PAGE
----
Bangkok protests: Thailand's
‘Tahrir Square’ moment

Bangkok’s Ratchaprasong intersection was, until recently just a busy junction of major arterial roads outside Bangkok’s Government House, which houses the offices of the Thai Prime Minister and the Cabinet. But the declaration of a state of emergency in Bangkok by the Thai government on Thursday, followed by a harsh crackdown on student-led protesters rallying at the site, is set to change all that. It may well become as well known internationally as Cairo’s Tahrir Square, where a similar popular rally led to the fall of the Hosni Mubarak government and the rise of the ‘Arab Spring’ pro-democracy movement.

By banning public gatherings of more than four persons, censoring the media and preventing the publication of any information and by arresting prominent student leaders and human rights lawyers leading the popular protests in a pre-dawn swoop, the Thai government deems it could “create fear”. Prime Minister Prayuth Chan-ocha has thrown down the gauntlet to the protesters. Given Thailand’s history of bloody suppression of dissent in the past and signs of the royalist Yellow Shirts movement and the Left-Liberal-peasant alliance, known as the Red Shirts, entering the fray on opposing sides makes the threat of a civil war in Thailand a real possibility.

Protests against the Prayuth Chan-ocha government aren’t new. A former military general, he originally seized power in 2014 with the help of a military coup and won a disputed election – widely seen as rigged – last year. But the significant difference this time around is that the Thais aren’t just protesting for democracy and constitutional change – there have been innumerable such coups and pro-democracy popular uprisings in Thailand’s history ever since the monarchy lost its absolute powers in 1932. For the first time ever, protesters have come out openly against the monarchy.

Though lacking any political power, the Thai monarchy has wielded considerable influence on Thai politics and the king is venerated as a living god. But King Maha Vajiralongkorn, who ascended the throne in 2016 after the death of his father King Bhumibol Adulyadej, is known more for his extravagant lifestyle (he lives mostly in a swank hotel in Germany) and colourful personal life (he has been married four times and became the first Thai king in modern times to take an official consort). This has not gone down well with a population struggling to cope with the devastating economic impact of the Covid-19 pandemic.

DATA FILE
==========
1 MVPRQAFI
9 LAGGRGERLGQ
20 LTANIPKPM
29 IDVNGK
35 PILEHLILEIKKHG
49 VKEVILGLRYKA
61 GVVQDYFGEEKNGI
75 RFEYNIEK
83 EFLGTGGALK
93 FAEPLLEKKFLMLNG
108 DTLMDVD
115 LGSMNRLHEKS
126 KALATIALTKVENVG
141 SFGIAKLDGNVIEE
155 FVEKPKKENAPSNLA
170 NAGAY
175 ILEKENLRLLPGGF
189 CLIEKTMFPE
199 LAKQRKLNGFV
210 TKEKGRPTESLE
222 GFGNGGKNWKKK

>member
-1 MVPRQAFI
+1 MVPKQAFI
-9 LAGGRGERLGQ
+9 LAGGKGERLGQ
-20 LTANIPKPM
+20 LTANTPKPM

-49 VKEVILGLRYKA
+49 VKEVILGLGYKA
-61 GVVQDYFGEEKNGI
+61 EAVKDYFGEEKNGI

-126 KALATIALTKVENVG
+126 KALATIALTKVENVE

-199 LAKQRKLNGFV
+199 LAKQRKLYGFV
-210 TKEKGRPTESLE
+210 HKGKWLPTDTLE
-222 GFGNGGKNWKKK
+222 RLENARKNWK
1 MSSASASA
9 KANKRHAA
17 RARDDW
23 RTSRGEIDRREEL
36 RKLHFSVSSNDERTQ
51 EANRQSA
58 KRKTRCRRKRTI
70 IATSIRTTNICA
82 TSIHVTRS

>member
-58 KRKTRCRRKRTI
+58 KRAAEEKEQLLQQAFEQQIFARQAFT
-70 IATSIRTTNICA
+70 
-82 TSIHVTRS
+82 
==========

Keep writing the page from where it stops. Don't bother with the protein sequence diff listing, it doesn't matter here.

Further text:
While Thailand has been quite successful in combating the virus, the economy has been battered, with the GDP forecast to shrink between 9-12 per cent this year. Over 70 per cent of the workforce has seen its income halve, while 75 per cent of tourism-related small businesses are on the verge of closure. In this situation, the monarchy’s $1 billion drain on the depleted budget has rankled with the public. While the government had announced a 1.9 trillion Baht (over $62 billion) relief package for businesses, actual disbursements have been far short of this sum. According to media reports in Thailand, 1.1 million SMEs, with outstanding loans of over 2.2 trillion Baht, applied for relief loans at low interest, but banks have so far only lent only about 100 billion Baht. The widespread economic distress, particularly in the rural areas, has added fuel to the protest fires.

The immediate responses of the government do not lend confidence to the belief that there can be a peaceful resolution to the current crisis. The emergency declaration on Thursday and the arrest of protest leaders, as well as both royalist and pro-democracy sides amassing forces in rural areas preparatory to a march on Bangkok, do not augur well for the future. India, which shares a maritime boundary with Thailand in the Andaman Sea, which has been witness to attempts of greater expansionism by China, shares close political, cultural and economic ties with Thailand.

The India-ASEAN free trade agreement on trade in goods dates back to 2010 and the India-ASEAN FTA in Services and Investments was inked in 2014. India has much to lose from prolonged unrest in its extended neighbourhood. In view of the heightened tensions with China, closer relations with ASEAN, of which Thailand is a prominent member, are of paramount importance. Major Indian business houses, including the Tatas, the Aditya Birla Group, Mahindra, NIIT, Ranbaxy and Dabur, to name a few, also have significant investments in Thailand.

It would be in India’s interest if it exercises the considerable agency it enjoys with all parties to the conflict in China – General Prayuth was a guest of honour at India’s 2018 Republic Day celebrations – to bring about a speedy and peaceful resolution. At any event, with the once taboo topic of the monarchy now a subject of street protest, it is clear that Thailand has reached its own ‘Tahrir Square’ movement. Whatever happens hereon, it is clear that Thailand’s monarchy will never be the same again.

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